Enloe High School’s new principal doesn’t start work until tomorrow, but he’s already a familiar face.
Scott Lyons has a history at the school, starting there as an English teacher in 1999, then taking on his first assistant principal gig there in 2002.
He left for a principal spot at Ligon Middle School in 2005, then hopped to Leesville Road High School in 2009.
Last month, the Wake County Board of Education moved him back to Enloe, and Lyons couldn’t be more pleased.
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Staff Writer Chelsea Kellner caught up with Lyons last week to hear his plans for the school and what he’s learned during his time away. Responses have been edited for length.
Q: What makes Enloe a place you wanted to return to?
A: It’s a very challenging place, and a very dynamic and energetic place. There are so many fresh ideas there, so many opportunities to do things creatively with the curriculum that are not as easy to do at a traditional school. Because it’s a magnet school, we can create our own curriculum for electives.
Q: What are some of Enloe’s challenges?
A: There is a lot of passion at the school, which is a major positive, but sometimes people are so passionate they can get frustrated easily. Probably the biggest challenge is not letting it get too out of control with the amount of programs. Sometimes when ideas get added on and on, you have to find things to take away, because you’re doing so much that you’re not giving focus to any of it.
Q: What have you learned in your time away from Enloe?
A: I had a hand in administration when I was at Enloe before, but I was not the principal, so the chance to be the final stop for decisions (at Ligon) was a big shift. I’ve had the chance as principal to experience a middle school magnet program that was very similar to Enloe, then be principal of a traditional high school and experience prom, graduations, homecomings, all those milestones in high school life.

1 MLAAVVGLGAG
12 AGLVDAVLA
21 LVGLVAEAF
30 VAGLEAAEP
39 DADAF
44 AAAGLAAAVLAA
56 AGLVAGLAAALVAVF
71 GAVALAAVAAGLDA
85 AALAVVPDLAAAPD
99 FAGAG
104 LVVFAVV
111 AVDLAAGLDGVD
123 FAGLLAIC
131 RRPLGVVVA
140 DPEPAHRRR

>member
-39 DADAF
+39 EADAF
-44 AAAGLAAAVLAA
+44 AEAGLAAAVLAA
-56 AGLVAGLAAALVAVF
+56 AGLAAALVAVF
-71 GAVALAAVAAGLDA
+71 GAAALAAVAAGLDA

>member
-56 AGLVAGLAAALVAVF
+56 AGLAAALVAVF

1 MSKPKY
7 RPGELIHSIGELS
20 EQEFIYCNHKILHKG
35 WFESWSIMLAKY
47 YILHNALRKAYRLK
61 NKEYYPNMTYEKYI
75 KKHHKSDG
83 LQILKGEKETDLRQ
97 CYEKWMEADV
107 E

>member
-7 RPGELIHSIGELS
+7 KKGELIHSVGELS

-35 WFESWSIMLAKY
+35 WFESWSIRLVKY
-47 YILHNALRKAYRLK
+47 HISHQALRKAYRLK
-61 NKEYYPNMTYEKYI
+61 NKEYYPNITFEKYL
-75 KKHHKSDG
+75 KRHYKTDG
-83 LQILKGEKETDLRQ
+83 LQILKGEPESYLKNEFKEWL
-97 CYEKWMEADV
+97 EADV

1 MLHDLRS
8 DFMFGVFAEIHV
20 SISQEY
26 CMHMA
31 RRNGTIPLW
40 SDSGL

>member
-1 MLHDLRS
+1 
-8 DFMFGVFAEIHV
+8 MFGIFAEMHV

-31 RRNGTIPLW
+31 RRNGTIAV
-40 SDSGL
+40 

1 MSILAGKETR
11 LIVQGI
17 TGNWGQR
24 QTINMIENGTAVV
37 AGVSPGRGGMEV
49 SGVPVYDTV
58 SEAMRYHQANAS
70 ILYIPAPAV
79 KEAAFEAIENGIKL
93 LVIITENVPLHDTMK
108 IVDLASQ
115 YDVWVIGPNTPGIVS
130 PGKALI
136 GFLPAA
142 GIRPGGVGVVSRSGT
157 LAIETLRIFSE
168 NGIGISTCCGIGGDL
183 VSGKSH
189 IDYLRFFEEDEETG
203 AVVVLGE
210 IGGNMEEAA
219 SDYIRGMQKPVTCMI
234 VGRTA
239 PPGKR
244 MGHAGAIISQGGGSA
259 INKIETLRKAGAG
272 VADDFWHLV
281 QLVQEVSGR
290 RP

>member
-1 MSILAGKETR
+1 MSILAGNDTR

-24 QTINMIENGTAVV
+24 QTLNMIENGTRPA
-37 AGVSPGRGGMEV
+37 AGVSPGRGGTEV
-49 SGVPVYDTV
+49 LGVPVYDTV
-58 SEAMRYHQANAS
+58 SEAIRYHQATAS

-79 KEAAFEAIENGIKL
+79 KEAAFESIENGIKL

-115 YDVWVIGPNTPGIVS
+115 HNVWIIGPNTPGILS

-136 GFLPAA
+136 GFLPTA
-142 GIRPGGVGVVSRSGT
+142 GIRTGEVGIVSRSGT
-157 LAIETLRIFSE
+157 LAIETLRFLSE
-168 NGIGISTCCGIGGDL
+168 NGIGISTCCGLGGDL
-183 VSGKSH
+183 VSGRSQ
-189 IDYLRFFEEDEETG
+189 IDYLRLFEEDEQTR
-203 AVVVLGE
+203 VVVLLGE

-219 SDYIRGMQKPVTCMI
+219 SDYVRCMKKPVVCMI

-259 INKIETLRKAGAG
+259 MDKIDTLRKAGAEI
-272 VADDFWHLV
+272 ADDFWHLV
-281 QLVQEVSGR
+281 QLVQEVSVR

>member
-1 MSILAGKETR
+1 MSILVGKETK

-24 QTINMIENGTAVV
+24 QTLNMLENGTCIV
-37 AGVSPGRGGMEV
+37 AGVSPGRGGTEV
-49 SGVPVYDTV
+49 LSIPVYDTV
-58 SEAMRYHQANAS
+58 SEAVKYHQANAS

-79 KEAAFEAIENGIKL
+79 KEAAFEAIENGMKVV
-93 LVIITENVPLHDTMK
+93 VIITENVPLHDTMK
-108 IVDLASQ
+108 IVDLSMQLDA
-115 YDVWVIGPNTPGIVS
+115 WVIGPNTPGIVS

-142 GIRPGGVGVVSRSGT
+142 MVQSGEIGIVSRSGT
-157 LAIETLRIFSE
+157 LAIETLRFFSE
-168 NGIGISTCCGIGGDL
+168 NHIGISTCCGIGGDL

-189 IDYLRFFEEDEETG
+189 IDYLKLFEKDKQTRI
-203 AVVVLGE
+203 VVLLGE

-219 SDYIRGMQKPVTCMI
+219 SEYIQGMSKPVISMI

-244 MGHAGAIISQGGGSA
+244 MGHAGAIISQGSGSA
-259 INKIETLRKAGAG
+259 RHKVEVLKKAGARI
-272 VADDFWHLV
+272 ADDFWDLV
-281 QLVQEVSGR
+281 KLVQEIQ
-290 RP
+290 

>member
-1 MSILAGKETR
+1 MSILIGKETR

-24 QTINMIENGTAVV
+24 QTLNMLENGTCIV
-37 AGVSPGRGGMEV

Q: Do you have a goal or focus for Enloe this time around?
A: There are a lot of changes coming down through the state of North Carolina with the Race to the Top grant and the common core curriculum many states have adopted. With all those changes, there’s a lot of challenges ahead trying to implement those while still trying to do the job we’re doing now. The biggest focus at first would be to help the teachers and be supportive as we prepare.
Q: How do you plan to do that?
A: I plan to solicit a lot of feedback from parent groups, from students and from staff members. I’m very much a value-shared leader. I definitely want to know the heartbeat of a school before I make a major decision.
Q: What are your thoughts on coming in mid-year?
A: A lot of people get frustrated when they see principals move. As a principal who has moved twice, that tail end of a school year I’ve been able to see at my new school has been invaluable, before summer came and I had an empty building and had to make decisions about the school for the following year. It’s hard to do that if you’ve never seen the school in motion. People can explain what they think the issues are, but unless you see it in action, you don’t understand what’s causing the problem – and most of the changes need to be put in place over the summer.
The flip side of that is that I’m very sad to leave Leesville before this group of students graduates. I do plan to go back for graduation.